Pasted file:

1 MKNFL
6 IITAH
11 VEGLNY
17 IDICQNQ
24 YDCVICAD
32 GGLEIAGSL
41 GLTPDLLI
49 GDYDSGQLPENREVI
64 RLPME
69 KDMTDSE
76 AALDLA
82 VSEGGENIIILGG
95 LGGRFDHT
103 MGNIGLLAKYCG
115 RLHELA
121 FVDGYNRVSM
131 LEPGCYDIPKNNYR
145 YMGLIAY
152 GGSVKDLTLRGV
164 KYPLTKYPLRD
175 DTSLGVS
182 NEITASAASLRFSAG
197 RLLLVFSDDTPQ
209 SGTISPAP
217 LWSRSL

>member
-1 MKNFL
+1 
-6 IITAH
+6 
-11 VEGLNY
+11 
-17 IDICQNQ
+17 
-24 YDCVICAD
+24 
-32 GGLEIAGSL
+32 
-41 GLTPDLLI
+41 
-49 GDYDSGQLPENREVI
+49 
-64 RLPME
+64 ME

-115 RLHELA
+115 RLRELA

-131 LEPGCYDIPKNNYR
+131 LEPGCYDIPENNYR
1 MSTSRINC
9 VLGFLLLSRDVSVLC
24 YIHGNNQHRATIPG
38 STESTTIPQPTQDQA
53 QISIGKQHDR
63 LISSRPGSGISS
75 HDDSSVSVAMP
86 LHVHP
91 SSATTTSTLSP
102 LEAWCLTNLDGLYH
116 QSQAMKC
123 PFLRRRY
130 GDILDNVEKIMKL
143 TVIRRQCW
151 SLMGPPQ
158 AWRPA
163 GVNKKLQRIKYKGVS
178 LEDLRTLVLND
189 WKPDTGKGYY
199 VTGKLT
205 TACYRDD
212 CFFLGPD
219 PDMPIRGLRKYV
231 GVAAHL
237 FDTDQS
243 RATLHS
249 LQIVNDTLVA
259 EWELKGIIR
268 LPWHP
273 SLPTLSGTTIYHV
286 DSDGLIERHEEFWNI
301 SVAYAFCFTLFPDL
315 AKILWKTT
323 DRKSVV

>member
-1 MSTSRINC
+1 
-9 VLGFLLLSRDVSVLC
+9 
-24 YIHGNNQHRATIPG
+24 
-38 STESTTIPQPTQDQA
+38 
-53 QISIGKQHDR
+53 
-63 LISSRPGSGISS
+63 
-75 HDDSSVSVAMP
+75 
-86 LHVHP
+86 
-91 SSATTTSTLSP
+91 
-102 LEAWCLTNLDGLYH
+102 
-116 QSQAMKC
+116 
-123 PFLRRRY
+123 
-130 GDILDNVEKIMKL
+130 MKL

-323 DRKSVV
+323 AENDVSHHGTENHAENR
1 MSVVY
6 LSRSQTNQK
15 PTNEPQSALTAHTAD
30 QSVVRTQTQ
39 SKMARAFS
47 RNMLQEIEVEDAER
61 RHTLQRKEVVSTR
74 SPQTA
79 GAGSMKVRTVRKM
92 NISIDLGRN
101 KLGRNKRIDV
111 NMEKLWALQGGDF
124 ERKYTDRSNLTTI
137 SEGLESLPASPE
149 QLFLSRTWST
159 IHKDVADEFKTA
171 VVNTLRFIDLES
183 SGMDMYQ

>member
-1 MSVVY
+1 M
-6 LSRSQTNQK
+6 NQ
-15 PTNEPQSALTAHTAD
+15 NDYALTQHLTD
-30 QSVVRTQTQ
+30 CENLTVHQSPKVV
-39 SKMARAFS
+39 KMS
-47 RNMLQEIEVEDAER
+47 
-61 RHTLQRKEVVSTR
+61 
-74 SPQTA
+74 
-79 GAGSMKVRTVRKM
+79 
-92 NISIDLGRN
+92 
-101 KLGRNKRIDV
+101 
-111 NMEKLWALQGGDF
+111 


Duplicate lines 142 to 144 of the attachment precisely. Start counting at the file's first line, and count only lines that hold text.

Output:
+47 
-61 RHTLQRKEVVSTR
+61 